Seven laboratories have confirmed that a type of stem cell said to have been discovered by a Japanese scientist in now-retracted papers could not be reproduced, despite over 100 attempts, according to research published Wednesday.

The British science journal Nature said the reanalysis of so-called STAP cells "provides a strong example of the self-correcting nature of science."

The journal printed papers in January 2014 in which a little-known scientist of Japan's Riken research institute, Haruko Obokata, among other scientists, revealed the discovery of a type of cell they said was capable of forming any type of mouse tissues.

According to Nature, the seven laboratories were based in the United States, China, the Netherlands and Israel, including Harvard Medical School, to which professor Charles Vacanti, co-author of the disgraced papers on the STAP cell discovery, belongs.

The laboratories tried to generate STAP cells following the methods promoted by Obokata and Vacanti by applying multiple kinds of stress to spleen and lung cells of mice, for example.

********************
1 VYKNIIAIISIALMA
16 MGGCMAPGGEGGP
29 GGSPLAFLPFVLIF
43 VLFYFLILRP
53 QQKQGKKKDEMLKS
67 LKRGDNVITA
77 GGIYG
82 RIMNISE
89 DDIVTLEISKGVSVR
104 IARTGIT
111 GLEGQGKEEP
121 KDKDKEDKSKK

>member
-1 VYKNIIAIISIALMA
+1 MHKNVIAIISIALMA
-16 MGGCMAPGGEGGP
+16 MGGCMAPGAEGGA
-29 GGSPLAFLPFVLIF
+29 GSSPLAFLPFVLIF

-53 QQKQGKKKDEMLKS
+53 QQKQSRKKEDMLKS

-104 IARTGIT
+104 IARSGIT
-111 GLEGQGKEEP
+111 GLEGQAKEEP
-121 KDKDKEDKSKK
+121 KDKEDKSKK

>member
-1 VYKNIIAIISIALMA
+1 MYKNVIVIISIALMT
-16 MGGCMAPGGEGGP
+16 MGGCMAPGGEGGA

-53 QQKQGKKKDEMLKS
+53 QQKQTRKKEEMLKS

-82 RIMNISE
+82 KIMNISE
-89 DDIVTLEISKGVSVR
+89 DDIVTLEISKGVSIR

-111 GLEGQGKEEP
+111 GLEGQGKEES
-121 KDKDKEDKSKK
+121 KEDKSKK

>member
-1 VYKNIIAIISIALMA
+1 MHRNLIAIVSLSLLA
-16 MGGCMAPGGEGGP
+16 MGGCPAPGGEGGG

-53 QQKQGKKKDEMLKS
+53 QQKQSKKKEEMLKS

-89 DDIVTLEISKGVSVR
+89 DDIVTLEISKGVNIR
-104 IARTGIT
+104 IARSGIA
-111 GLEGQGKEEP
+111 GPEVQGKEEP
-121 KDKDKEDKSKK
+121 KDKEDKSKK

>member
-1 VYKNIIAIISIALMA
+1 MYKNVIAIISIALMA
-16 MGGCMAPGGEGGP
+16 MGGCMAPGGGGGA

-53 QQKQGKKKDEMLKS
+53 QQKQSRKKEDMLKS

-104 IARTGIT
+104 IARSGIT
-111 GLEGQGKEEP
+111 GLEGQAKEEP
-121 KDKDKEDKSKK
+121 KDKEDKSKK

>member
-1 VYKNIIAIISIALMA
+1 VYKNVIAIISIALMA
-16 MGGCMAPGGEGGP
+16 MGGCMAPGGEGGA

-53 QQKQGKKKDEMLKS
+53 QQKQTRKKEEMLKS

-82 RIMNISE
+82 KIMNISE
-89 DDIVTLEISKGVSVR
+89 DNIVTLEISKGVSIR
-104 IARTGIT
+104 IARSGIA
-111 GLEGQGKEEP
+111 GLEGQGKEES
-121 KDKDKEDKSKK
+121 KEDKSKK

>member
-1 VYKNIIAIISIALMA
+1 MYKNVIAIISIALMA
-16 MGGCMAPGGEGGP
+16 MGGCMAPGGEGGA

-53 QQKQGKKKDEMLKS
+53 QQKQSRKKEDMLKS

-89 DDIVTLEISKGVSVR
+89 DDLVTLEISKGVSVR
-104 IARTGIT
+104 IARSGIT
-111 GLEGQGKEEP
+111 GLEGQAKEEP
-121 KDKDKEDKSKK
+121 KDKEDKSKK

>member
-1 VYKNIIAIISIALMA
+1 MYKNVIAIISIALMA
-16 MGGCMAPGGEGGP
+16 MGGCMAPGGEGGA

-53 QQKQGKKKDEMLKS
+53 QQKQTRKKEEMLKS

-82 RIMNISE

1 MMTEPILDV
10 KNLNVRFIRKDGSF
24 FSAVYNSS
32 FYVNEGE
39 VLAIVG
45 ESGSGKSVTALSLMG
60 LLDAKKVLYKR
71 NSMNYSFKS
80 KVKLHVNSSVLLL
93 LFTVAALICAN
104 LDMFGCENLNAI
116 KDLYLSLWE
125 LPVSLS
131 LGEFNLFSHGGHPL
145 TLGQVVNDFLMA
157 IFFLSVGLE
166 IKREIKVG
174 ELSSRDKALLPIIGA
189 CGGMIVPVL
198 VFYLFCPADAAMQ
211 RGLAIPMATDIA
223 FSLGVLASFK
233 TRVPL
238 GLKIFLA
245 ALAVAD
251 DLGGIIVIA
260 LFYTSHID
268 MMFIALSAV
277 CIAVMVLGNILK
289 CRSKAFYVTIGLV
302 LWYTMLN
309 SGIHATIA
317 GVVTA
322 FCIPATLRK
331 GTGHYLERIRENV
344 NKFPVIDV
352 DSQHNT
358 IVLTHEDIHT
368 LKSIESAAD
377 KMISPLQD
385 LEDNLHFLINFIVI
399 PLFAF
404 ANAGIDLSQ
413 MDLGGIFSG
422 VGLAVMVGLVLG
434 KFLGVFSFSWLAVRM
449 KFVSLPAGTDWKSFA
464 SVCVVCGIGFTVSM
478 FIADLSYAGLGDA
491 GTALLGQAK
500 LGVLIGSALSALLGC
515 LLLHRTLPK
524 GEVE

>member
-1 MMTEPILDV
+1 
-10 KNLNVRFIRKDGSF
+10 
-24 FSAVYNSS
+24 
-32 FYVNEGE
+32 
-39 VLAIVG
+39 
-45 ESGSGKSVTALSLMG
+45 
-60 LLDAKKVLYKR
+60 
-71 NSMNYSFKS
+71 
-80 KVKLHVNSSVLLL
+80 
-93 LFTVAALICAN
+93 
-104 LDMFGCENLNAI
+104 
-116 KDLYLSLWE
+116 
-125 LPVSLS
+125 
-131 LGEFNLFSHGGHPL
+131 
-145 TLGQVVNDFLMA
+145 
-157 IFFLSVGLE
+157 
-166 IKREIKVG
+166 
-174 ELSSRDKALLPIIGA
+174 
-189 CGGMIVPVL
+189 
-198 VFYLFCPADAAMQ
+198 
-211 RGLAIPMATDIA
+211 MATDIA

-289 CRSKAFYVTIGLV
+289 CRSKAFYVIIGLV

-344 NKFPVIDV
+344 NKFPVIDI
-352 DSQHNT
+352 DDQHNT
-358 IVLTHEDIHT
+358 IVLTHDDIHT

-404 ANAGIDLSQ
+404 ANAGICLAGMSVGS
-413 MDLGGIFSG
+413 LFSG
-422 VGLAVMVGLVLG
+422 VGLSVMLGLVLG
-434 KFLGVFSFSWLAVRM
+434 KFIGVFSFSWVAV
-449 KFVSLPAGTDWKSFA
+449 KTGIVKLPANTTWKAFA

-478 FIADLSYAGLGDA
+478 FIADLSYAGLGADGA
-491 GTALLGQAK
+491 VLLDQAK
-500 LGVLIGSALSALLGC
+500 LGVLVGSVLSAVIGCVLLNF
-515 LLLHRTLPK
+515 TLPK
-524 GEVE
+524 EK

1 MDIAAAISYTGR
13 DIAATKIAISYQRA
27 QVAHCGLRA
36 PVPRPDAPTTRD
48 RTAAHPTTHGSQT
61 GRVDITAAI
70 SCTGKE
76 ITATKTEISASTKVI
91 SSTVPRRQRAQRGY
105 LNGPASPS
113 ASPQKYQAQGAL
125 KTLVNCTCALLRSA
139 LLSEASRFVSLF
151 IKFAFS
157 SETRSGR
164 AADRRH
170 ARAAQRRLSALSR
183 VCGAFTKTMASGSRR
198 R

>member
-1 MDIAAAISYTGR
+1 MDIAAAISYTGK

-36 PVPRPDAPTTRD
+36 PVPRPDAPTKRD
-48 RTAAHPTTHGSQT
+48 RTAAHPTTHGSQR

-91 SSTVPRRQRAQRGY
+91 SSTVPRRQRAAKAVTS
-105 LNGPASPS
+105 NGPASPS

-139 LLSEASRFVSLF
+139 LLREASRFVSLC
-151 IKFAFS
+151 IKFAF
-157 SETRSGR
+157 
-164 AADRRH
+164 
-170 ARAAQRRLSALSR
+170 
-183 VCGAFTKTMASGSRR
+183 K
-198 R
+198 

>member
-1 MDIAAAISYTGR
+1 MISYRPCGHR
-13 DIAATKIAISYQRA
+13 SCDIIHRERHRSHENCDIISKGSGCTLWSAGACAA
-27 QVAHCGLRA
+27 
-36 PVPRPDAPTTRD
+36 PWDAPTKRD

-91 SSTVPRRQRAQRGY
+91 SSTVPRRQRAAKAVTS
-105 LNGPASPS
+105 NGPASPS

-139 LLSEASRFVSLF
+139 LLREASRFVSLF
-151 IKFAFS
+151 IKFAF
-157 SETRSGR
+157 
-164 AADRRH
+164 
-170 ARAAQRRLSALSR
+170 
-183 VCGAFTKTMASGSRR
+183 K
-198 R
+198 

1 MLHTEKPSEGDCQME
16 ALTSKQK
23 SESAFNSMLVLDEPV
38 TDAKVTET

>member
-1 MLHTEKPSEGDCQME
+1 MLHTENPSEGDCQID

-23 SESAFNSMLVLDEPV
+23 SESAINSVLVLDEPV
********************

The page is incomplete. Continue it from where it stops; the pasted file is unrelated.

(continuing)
They conducted 133 experiments for the purpose, but all ended in failure, their papers said.

The journal said that "all of the claimed STAP cell lines were contaminated with embryonic stem cells," and that the contamination affected the results.

The Japanese institute, which already retracted the controversial papers, also said in Nature's latest edition that what was touted as STAP cells originated from embryonic stem cells.

A researcher who led the Harvard laboratory team suggested its participation in the bid to reproduce STAP cells had nothing to do with a potential decision by the school regarding the fate of Vacanti.

"It is not related to any official Harvard inquiry," George Daley, professor in the school's Children's Hospital Boston, said.

The other laboratories involved included those affiliated with Erasmus Medical Center, the Weizmann Institute of Science and Peking University.